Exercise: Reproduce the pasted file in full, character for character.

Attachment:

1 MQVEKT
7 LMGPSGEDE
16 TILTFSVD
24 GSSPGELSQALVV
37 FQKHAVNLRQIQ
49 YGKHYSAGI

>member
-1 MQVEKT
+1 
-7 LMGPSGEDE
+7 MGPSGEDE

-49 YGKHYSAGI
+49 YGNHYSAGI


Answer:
1 MQVEKT
7 LMGPSGEDE
16 TILTFSVD
24 GSSPGELSQALVV
37 FQKHAVNLRQIQ
49 YGKHYSAGI

>member
-1 MQVEKT
+1 
-7 LMGPSGEDE
+7 MGPSGEDE

-49 YGKHYSAGI
+49 YGNHYSAGI